“I ran out of the money the day I got it!” – the phrase almost every student has said at some time in college life.

According to the National Student Money Survey 2020, 81% of students worry about the lack of money. Another 71% regret their own low level of financial literacy. 

How to save money at university? Everything is quite simple: you need to learn how to correctly plan your student budget. This will allow you to cover all the compulsory expenses and avoid saving on extra expenses.

If you don’t have an unlimited golden credit card, budgeting skills are a must to survive your college years.

Why do you need budgeting for university life? 

Budgeting for students may seem rather boring. Yet, there are many benefits to checking your spending. Imagine that your bank account is a leaking bucket. Periodically, the tap opens to fill it – this is your income. 

But your bucket is full of holes through which water – your money – flows. The water level will constantly change, but as long as there is enough water in the bucket, there are no problems.

Yet, a problem will arise if the water level gets too low. You will need to start closing those bucket holes – your spending habits. This is what budgeting is all about.

Shortly, it helps maintain a constant water level so you can keep spending money on what you really want.

A well-planned budget will greatly help your student life. Whether you want to save money for a big goal like getting your first car or summer vacation. Even if you just want to stop borrowing money at the end of the month. Budgeting is a must in all cases.

Student budgeting plan:

The basic mechanism for making a student budget is quite simple. First, you need to calculate the amount of your income and the number of expenses.  And then – understand their balance. 

This will allow you to move and rethink your expenses. After that, you will be able to pay all the necessary expenses and save significant amounts at the same time.

1) Define your income

First, calculate what your total monthly income is. Typically, students’ income consists of the following points:

  • money from parents;
  • scholarship or grant payments;
  • money from a full-time or part-time job;
  • other savings.

Don’t add extra money incomes like birthday presents or money from grandma on the day of your annual visit. That money does not take part in a monthly income, because you don’t get this income monthly. You need to define a certain stable amount.

Your job may be freelance and you don’t know for sure how much money you will earn at the end of the month. Then set the smallest amount for your monthly budget – a sum of money you are 100% sure you will earn. Additional income can automatically go into the savings for the rainy day.

2) Define your expenses

Then you need to calculate how much you need to spend per month. At the same time, expenses can be mandatory and optional:

Mandatory expenses:

  • rent;
  • bills (gas, electricity, water, insurance, mobile communications, internet, etc.);
  • food (groceries or pre-made food);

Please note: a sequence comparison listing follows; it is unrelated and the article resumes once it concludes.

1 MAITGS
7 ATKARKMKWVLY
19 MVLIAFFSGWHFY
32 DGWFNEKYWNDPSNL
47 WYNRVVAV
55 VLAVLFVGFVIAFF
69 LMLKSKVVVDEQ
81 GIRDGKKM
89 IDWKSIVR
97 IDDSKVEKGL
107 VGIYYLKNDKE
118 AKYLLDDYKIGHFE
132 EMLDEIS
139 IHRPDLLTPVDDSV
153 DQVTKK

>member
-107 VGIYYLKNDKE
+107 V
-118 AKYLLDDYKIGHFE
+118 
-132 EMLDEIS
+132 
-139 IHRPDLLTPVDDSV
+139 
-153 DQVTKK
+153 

• transportation services (travel tickets or car maintenance costs);
  • textbooks and other materials necessary for studying.

Optional expenses:

  • visiting cinemas, clubs, parties, etc.;
  • eating out;
  • money for hobbies;
  • fitness club;
  • clothes and shoes;
  • visiting a hairdresser, beauty salon, etc.;
  • paying for digital services like Spotify or Amazon Prime;
  • travel expenses (air tickets, hotels, transport, sightseeing tickets, etc.).

3) Calculate your weekly budget

After setting your income and expenses, you can calculate your weekly budget. For this:

  • deduct the amount of mandatory monthly expenses from the total income;
  • divide the result by the number of weeks in a month.

The amount you receive is your weekly budget. This money you can use as you want – you are already able to pay for your mandatory expenses. 

That is a simple mechanism, but what if you are not satisfied with the amount of money you get for a week? Then you have to smartly cut your additional expenses and save money for your needs.

Ways to save money as a student:-

Rethink your housing

You always have to choose a smarter option, not a cheaper one. Define for yourself – how much space do you really need? Is paying more for the whole apartment for yourself worth it? Or you can peacefully live with roommates? Is on-campus rent cheaper than off-campus?

Set for yourself an optimal housing option. You will be shocked by the amount of free money you will get from cutting your renting expenses.

Meal planning

It may sound like a boring grown-up job, but it is actually worth it. When you have a strict food plan for a week, you will be free from spontaneous McDonald’s purchases. You can even include take out meals, and eating out, but not every evening. It is okay to avoid your plan once in a while, but getting something every evening really adds up to your budget. Plus, if you live with roommates – ask them to divide grocery costs, especially if you buy in bulk.

Change your transport habits

Do you really need to get everywhere by car? Sometimes a bike will do as great, especially if the city you live in is small. Plus, don’t be afraid to ask for gas money if you drive your classmates somewhere.

E-books are your best friends

Ask your university library for access to ebook collections. You will be surprised how many textbooks are available that way. Also, you can share the costs with your classmates and use the same book taking turns.

Invest in your time

The wisest thing to do is to calculate how much is your time worth. If you can earn $40 in 4 hours, but spend them on useless assignments instead – learn how to delegate. Plenty of services like thebestessays will gladly help you with your coursework. And let you add up to your budget instead.